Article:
The strengths of the present study include the large number of participants, which allowed us to explore the dose–response relationship between physical activity and type 2 diabetes risk. An extensive list of confounders, in comparison with previous studies, was also considered. The current study used accelerometers to measure PA. This is a substantial advantage over much of the existing literature as it overcomes the limitations related to recall bias and misclassification from PA questionnaires.
However, the present study is not exempt from limitations. All the covariates in this study were measured earlier than the measurement of PA; therefore, some of them could change between the baseline assessment and the date when the device-based physical activity was measured. The UK Biobank is not representative of the general population of the UK, including sociodemographic, physical, lifestyle and health-related characteristics. Effect size estimates are still generalisable to the broader population, but estimates of cases avoided may be an underestimate of the true figure in the general population due to UK Biobank participants having a healthier lifestyle [39, 40]. In addition, the findings reported in our study could not be generalised to non-white ethnic groups as more the 95% of the participants were White Europeans. We also should consider the health-promoting effect of physical activity assessment by accelerometer, which could influence the physical activity behaviours of participants. Although BMI was used as a proxy of adiposity in our study, other markers such as body fat may explain a higher proportion of the mediation. Reverse causation is another potential limitation of this study, but we attempted to mitigate this risk by conducting a 2-year landmark analysis excluding participants who were recorded as developing diabetes within the first 2 years of follow-up. Additionally, we run correlations between BMI measured at baseline and three additional times during the follow-up (between 2006 and 2019). The correlation across all these time points was very high (r ≥ 0.89) suggesting that BMI has been pretty stable during the follow-up. Although we could not rule out reverse causation, the high correlation of BMI across different time points suggested that the bias coming from when BMI was measured may not have a strong bias effect on the mediation analysis (Additional file 1: Table S2).
The current study provides evidence that all forms of objectively measured PA are associated with lower type 2 diabetes risk in a dose-response relationship. Our findings broadly support current PA guidelines and suggest they could be even more ambitious. Public health policy aiming to increase PA at population levels is important as an adjunct to dietary-induced weight-loss strategies to prevent type 2 diabetes.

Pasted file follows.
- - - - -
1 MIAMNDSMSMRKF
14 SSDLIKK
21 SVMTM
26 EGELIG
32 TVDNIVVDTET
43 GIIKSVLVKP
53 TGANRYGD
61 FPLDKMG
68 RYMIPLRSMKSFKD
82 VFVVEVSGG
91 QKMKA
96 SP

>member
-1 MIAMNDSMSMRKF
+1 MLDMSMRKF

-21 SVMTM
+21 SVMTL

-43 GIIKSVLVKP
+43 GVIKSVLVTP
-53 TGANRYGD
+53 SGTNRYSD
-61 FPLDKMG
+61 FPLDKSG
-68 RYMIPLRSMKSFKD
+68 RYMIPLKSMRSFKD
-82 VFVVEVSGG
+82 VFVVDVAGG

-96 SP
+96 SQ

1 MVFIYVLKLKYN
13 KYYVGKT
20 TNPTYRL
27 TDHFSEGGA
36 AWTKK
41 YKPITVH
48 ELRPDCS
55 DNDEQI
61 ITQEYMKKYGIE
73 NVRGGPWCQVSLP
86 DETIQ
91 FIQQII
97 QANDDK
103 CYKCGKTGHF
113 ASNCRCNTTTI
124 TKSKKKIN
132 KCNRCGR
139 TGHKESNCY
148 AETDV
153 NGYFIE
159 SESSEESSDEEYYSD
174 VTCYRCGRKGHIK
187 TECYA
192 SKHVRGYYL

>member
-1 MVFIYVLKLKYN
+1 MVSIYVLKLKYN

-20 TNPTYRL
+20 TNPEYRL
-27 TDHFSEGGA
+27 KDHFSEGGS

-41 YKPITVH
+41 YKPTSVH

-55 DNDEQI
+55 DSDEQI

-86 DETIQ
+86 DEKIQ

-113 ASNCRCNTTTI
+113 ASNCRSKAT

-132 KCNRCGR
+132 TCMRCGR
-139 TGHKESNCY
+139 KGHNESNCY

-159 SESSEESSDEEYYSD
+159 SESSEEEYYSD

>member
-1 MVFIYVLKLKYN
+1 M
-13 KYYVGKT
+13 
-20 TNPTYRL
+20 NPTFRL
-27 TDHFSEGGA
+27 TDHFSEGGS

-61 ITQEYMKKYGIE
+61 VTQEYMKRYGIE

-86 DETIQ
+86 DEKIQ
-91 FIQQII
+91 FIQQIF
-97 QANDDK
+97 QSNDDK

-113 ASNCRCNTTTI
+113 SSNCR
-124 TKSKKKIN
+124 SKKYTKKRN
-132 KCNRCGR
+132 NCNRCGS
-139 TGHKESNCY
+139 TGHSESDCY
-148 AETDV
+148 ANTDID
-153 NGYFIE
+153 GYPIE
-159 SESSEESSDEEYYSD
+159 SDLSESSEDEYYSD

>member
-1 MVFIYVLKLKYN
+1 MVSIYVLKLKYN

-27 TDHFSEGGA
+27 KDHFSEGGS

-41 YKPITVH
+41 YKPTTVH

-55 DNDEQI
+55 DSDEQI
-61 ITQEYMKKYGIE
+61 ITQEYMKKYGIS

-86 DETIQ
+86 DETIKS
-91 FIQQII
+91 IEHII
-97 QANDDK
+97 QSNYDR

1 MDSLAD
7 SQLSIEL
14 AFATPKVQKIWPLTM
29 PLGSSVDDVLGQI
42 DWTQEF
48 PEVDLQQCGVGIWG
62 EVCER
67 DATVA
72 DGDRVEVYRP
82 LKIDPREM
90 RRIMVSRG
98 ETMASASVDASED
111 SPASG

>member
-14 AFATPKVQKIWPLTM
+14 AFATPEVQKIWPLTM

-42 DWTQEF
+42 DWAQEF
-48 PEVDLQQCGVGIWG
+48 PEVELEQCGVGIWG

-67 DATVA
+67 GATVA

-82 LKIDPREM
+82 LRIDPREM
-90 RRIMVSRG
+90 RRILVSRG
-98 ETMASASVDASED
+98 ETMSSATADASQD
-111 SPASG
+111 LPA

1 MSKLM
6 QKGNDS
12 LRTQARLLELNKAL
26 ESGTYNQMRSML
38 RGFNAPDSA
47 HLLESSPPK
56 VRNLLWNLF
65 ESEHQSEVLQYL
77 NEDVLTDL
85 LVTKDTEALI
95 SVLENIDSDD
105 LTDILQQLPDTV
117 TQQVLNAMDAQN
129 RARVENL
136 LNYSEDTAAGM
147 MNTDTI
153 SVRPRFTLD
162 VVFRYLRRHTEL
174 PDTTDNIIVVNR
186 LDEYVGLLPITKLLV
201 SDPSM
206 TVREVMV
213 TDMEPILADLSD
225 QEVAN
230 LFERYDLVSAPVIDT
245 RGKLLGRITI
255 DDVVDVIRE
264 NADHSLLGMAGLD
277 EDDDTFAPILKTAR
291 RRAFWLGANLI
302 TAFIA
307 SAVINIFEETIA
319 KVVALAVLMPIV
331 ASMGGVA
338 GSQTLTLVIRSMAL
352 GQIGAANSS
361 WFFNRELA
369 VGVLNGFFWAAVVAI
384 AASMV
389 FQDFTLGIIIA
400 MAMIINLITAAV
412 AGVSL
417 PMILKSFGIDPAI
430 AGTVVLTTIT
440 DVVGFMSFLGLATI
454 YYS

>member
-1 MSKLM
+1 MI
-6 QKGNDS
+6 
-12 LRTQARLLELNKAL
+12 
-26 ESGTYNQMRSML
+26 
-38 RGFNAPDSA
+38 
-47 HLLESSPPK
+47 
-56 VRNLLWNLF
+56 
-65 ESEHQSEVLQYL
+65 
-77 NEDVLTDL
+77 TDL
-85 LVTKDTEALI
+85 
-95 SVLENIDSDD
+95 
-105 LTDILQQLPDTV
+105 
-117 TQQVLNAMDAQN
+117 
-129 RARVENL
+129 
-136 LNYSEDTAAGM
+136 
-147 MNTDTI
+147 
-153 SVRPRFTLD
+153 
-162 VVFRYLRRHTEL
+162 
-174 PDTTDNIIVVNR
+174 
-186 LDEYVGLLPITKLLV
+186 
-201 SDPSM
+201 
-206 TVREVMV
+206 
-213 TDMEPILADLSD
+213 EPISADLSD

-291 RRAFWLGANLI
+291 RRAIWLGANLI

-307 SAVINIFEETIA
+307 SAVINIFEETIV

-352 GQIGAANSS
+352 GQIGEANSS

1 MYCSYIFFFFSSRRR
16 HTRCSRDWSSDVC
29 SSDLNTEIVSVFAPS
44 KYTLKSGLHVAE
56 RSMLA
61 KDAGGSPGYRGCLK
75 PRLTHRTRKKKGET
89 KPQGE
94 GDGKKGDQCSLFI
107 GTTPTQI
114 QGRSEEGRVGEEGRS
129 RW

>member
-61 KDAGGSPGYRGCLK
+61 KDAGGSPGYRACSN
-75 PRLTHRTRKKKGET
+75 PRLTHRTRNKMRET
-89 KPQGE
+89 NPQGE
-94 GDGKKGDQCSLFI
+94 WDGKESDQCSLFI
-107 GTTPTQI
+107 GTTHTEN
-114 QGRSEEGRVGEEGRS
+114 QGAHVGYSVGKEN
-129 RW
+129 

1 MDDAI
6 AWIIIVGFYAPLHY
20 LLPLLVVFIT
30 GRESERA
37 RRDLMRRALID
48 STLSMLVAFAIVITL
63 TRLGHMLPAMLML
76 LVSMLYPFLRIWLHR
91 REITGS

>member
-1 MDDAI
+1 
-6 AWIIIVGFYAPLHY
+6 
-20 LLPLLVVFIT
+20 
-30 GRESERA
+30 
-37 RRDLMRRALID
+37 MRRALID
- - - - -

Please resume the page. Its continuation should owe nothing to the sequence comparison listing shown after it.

Availability of data and materials
The dataset supporting the conclusions of this article is available upon request from the UK Biobank (https://www.ukbiobank.ac.uk/).
Body mass index
International Classification of Diseases
Metabolic equivalent of task
Moderate-to-vigorous physical activity
Natural indirect effect
Preventable fractions for the study population
- r :
Pearson correlation coefficient
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We are grateful to the UK Biobank participants. This research has been conducted using the UK Biobank resource under application number 7155.
UK Biobank was established by the Wellcome Trust; Medical Research Council; Department of Health, Scottish government; and the Northwest Regional Development Agency. It has also received funding from the Welsh Assembly Government and the British Heart Foundation. JB receives financial support from the Royal Thai Government Scholarship for her PhD. SPS receives financial support from the Chilean Government PhD scholarship program for her PhD.
Ethics approval and consent to participate
The UK Biobank study was approved by the North West Multi-Centre Research Ethics Committee (Ref 11/NW/0382 on June 17, 2011), and all participants provided written informed consent to participate in the UK Biobank study. The study protocol is available online. This research has been conducted using the UK Biobank resource under application number 7155.
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The authors declare that they have no competing interests.
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Mediation analysis between physical activity and incident type 2 diabetes by body mass index and waist circumference. Table S2. Pearson correlation coefficients for body mass index at four times points. Fig. S1. Flowchart of participants. Fig. S2. Non-linear association between physical activity domains and incident type 2 diabetes using mutually adjusted physical activity domains. Fig. S3. Non-linear association between unweighted physical activity domains and incident type 2 diabetes.
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Boonpor, J., Parra-Soto, S., Petermann-Rocha, F. et al. Dose–response relationship between device-measured physical activity and incident type 2 diabetes: findings from the UK Biobank prospective cohort study. BMC Med 21, 191 (2023). https://doi.org/10.1186/s12916-023-02851-5